December 1st, 2010
The fate of 24 children in a typical elementary school class in the U.S.
- Seven drop out before HS graduation
- Five go from HS to work (with 22% of those pursuing training)
- Six do not graduate from college
- Three do not find college-level jobs
- Three find jobs requiring their baccalaureate degree education
In percentages, 30 percent drop out. Half of the 24 go to college, but only half of those graduate (BA/BS). Six of the 24 do graduate from college, but only three of those six find jobs upon graduation worthy of their education, meaning only 12.5 percent “win” the pursuit of baccalaureate education.
From the presentation to the fall 2005 conference of National Association of State Directors of Career & Technical Education (NASDCTEc) in Harrisburg, Pa., by Ken Gray, Ph.D., now-retired professor of Workforce Development & Education at Penn State.
December 1st, 2010
The National Association of State Directors for Career Technical Education Consortium has recently created a two-minute video, “CTE: Making the Difference,” that underscores CTE’s achievements and potential to help our nation in this global economy. We hope you will use the video in your presentations, share it with your members, and feature it on your website. Check out the video and other great resources at www.careertech.org. Download the video and a Vision Toolkit created for the CTE community at www.careertech.org/sharethevision.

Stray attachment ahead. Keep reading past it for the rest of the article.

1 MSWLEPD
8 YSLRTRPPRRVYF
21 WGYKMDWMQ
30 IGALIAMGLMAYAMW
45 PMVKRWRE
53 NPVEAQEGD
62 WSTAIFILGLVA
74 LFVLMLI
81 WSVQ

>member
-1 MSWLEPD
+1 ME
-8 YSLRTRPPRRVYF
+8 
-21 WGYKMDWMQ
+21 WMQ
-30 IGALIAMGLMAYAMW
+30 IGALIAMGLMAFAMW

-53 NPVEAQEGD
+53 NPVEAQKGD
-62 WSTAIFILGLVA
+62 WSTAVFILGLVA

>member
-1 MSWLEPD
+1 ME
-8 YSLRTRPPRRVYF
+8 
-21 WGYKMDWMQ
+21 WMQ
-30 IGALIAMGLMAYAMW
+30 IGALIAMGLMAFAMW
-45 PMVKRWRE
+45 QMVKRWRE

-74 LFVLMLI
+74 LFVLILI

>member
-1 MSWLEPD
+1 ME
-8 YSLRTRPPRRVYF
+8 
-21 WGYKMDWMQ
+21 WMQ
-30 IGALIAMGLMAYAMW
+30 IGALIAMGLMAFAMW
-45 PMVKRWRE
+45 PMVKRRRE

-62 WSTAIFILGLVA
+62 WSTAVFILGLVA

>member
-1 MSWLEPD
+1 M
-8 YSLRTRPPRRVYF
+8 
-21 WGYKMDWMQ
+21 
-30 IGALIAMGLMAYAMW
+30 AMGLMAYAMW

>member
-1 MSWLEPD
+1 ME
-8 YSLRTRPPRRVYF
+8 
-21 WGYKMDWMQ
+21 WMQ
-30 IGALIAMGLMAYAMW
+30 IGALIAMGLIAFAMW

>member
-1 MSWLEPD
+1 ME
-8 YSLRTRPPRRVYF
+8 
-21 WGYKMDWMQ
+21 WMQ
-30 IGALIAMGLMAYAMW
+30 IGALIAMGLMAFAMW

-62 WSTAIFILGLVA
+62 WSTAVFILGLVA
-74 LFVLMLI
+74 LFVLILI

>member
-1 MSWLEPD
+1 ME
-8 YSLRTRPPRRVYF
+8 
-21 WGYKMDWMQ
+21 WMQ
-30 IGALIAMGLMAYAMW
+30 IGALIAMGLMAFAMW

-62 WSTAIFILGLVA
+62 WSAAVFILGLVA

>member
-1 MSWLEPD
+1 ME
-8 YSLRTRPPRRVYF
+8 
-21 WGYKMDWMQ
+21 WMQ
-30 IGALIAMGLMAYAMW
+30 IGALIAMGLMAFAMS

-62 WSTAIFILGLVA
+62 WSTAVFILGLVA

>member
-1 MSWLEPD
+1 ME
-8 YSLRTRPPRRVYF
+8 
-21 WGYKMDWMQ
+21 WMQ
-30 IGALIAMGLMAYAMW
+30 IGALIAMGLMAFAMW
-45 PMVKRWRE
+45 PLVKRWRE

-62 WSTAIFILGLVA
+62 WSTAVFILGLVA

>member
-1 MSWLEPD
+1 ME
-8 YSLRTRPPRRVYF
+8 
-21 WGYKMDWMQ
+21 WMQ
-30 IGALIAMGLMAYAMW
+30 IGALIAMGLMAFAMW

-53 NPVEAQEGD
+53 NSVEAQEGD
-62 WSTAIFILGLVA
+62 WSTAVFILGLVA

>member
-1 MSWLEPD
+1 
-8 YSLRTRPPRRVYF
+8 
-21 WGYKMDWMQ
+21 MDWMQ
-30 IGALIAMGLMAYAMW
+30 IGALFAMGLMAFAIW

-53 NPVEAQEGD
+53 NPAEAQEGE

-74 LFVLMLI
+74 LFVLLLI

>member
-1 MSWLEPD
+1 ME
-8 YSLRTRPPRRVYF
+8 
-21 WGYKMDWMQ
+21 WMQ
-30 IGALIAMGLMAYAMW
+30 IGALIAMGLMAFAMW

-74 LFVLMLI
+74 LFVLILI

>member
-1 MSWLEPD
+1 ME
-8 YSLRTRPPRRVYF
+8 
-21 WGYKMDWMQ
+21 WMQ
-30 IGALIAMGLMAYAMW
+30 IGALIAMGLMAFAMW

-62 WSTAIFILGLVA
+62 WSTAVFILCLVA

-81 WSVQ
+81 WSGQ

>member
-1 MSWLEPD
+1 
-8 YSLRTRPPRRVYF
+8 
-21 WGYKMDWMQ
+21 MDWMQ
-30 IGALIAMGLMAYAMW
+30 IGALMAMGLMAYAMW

Questions, comments, suggestions? Please contact Erin Uy, NASDCTEc Communications and Marketing Manager, at email@example.com or 301-588-9630.
November 15th, 2010
While I was in Kansas City, a staffer represented SkillsUSA during the National Association of State Directors of Career and Technical Education consortium (NASDCTEc) fall meeting in Baltimore. NASDCTEc meeting agendas are always packed with great information. The first half of this conference focused on leading strategic change and was very much in line with SkillsUSA’s own Vision 2020 when looking at the acceleration of change around us. (Here’s an interesting factoid from workshop leader Langdon Morris to illustrate the rate of change: An iPod – if it had existed in 1976 – would have cost $3.2 billion and would have taken up an entire computer room.)